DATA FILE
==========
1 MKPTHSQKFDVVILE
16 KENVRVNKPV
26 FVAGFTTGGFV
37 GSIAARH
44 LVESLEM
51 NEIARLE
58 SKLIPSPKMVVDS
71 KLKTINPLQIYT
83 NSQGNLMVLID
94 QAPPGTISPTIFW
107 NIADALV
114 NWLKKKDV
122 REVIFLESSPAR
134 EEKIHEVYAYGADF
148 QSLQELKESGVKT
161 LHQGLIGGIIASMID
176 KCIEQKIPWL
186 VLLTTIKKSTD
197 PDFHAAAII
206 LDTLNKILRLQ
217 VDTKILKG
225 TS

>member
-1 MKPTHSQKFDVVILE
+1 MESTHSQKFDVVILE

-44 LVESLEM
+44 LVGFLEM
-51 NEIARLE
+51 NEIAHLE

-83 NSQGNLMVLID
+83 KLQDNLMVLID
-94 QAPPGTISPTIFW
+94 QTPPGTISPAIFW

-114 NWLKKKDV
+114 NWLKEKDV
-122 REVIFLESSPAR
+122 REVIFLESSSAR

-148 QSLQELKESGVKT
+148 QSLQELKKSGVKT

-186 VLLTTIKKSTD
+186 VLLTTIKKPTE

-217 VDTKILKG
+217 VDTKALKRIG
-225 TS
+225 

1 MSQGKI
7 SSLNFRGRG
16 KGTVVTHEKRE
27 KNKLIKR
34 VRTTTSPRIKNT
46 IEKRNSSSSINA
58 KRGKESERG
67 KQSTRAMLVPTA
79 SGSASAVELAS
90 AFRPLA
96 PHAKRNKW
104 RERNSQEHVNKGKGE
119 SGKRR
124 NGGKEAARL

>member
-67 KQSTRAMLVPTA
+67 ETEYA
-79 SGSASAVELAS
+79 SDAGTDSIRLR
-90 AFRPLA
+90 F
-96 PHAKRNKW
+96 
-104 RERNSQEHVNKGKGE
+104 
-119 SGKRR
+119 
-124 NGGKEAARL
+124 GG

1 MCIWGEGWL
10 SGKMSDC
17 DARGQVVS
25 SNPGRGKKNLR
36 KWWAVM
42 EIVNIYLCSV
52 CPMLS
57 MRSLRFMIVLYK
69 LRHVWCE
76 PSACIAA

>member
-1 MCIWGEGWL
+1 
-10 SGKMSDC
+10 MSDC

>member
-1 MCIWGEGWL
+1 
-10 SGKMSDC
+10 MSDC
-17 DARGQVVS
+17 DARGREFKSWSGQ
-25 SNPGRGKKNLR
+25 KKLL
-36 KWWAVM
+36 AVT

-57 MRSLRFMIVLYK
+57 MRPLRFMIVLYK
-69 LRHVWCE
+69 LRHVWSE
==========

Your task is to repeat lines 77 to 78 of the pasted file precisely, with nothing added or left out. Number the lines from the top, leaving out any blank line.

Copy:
17 DARGQVVS
25 SNPGRGKKNLR